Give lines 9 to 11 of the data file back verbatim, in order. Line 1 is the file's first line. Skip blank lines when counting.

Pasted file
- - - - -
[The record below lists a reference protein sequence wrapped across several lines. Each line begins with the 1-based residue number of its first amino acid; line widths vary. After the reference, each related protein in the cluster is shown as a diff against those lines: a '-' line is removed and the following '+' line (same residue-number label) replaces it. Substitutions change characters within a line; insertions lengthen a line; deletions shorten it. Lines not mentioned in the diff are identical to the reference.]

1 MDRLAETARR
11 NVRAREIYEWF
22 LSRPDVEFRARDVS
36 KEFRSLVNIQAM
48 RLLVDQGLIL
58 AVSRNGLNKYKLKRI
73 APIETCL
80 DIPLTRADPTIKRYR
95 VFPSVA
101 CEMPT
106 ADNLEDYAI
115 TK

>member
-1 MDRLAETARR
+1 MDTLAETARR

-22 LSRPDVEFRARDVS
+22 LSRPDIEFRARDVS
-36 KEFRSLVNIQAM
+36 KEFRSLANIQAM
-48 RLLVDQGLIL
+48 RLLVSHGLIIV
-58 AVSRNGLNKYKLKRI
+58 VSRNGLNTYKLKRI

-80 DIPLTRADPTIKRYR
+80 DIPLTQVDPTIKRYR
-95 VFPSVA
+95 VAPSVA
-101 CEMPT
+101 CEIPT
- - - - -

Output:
80 DIPLTRADPTIKRYR
95 VFPSVA
101 CEMPT